The Everyday Pintje: Searching for Belgian Pils

Overshadowed by the global fame of Belgian ale and lambic, pils is nevertheless the country’s most popular kind of beer—light, inexpensive, and available at every corner café. It’s also uniquely Belgian, with many independent breweries making distinctive versions worth seeking.

Jeff Alworth Sep 9, 2022 - 11 min read

The Everyday Pintje: Searching for Belgian Pils Primary Image

Photo: Matt Graves/

On a sparkling morning in late September three years ago, I arrived in Vichte, West Flanders, to tour the wonderful old Verhaeghe family brewery, where they make the classic Flanders roodbruin, Duchesse de Bourgogne. Tour guide Katrien Martin and owner/brewer Peter Verhaeghe showed me the brewery and cellars, and we tasted through a line-up of their beers—all of them, or so I thought. Yet when I was preparing to leave around lunchtime, Martin mentioned a café nearby where I could have a glass of their pils.

Pils? I had just toured the whole brewery, and nowhere did I see any mention of a pilsner.

I found the restaurant and was served a luminous glass of liquid gold with my steak-frites. The glass, of course, was embossed with the brewery’s ornate crest, typical for Belgium. The beer had a curious quality—sweetish malts, zesty hops, a mineral note, and a quick, dry finish. It bore some resemblance to German pilsner, but the malts, the minerality, the finish—they were unusual. It was excellent, and I wondered why they didn’t talk about it.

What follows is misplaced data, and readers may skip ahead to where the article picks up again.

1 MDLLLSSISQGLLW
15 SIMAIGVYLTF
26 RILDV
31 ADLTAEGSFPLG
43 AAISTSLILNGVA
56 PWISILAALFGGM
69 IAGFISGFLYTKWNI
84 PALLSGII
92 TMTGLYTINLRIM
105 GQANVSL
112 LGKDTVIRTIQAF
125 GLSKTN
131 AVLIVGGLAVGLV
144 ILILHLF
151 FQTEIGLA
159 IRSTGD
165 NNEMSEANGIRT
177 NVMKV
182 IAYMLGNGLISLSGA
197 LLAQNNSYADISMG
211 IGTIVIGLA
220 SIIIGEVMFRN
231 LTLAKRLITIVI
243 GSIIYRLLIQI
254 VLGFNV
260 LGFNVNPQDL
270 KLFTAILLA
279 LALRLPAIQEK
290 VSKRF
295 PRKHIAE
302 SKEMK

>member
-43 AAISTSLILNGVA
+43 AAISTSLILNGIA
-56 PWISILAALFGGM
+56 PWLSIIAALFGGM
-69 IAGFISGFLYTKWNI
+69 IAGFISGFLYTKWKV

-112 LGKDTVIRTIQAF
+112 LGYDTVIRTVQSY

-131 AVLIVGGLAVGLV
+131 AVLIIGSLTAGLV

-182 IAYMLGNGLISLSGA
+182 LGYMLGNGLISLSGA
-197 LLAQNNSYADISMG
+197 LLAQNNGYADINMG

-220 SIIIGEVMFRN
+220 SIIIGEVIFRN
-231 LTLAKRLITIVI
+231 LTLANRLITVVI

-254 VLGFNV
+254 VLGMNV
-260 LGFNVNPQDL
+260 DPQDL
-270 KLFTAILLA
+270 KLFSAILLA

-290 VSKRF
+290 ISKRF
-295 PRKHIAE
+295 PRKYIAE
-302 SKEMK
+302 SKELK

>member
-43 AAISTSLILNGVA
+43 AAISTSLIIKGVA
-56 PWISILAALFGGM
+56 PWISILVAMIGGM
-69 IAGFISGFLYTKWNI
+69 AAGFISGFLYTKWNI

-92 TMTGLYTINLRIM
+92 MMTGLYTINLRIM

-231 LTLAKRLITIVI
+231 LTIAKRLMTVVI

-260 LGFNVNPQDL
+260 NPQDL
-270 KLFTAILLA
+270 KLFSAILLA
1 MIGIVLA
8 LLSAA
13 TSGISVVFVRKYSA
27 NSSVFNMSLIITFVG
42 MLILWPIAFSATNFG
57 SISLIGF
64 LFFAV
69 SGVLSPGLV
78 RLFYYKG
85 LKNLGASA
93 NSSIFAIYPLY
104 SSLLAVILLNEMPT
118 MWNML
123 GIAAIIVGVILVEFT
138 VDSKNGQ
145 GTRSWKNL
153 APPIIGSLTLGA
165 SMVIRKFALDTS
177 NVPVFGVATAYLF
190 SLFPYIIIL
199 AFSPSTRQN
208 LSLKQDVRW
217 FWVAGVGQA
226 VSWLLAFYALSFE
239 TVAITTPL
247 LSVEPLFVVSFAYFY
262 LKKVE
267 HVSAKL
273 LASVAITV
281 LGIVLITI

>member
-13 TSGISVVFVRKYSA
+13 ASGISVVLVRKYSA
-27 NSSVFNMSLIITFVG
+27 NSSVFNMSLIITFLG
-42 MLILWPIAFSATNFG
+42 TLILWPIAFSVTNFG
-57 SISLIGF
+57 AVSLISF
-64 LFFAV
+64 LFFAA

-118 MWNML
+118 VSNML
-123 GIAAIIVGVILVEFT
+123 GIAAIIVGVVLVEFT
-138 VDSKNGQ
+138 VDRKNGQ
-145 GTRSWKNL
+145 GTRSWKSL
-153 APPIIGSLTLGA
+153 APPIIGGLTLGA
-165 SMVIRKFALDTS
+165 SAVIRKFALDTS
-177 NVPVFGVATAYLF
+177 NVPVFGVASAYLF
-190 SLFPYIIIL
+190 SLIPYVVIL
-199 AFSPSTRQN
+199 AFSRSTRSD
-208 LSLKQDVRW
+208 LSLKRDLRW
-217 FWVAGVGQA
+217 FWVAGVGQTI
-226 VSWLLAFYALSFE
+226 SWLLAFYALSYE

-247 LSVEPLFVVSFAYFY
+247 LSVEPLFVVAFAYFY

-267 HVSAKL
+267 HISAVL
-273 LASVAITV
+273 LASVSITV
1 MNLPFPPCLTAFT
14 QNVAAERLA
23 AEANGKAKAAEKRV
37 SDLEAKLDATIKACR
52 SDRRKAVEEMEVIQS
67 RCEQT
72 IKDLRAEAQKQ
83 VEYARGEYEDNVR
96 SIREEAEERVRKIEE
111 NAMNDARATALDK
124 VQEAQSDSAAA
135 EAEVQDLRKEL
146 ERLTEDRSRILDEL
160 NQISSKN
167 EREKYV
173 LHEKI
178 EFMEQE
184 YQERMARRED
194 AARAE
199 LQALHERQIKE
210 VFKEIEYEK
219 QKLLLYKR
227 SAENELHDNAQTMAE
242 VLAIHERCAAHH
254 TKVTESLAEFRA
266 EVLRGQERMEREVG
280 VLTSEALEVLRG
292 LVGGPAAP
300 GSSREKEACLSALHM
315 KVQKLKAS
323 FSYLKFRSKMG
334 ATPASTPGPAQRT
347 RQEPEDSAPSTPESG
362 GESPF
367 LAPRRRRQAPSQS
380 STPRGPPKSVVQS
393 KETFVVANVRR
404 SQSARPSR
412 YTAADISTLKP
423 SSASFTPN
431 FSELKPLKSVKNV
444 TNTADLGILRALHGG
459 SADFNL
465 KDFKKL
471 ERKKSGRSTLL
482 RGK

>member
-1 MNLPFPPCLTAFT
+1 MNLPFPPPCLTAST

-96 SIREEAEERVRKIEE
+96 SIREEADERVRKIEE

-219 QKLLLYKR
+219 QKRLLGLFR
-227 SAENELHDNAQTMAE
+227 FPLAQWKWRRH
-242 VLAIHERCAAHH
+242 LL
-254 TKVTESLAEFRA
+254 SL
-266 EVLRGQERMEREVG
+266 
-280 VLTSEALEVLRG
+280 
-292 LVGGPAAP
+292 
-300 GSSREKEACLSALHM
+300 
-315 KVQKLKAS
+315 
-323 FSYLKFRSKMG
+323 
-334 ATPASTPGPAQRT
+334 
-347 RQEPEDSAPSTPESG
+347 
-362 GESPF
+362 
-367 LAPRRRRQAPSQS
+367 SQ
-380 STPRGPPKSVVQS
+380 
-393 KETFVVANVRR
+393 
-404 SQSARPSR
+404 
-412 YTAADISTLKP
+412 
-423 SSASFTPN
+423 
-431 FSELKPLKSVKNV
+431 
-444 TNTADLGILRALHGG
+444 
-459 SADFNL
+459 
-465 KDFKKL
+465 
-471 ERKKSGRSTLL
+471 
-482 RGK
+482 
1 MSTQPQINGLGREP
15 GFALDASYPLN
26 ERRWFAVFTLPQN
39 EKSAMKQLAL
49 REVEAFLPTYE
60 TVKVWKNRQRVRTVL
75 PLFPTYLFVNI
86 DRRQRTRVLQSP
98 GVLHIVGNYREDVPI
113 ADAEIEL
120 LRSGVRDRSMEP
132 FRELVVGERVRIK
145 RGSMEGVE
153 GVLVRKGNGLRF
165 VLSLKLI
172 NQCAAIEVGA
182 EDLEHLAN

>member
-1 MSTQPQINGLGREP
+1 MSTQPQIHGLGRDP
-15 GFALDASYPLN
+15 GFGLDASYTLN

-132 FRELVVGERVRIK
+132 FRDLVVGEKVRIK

It wasn’t the first time in Belgium I’d had such an experience. At Brasserie Dupont, co-owner and brewer Olivier Dedeycker was less shy about his lager when I visited there a decade ago. When we tasted through his beers, he brought out the Rédor Pils as a digestif. After pouring us glasses, Dedeycker went to a nearby refrigerator to retrieve some homemade cheese. It’s one of the most characterful pilsners in Belgium, rustic and grainy—a perfect partner for the slightly salty little cheese cubes we munched on. Still, outside the village of Tourpes, it’s not that easy to find.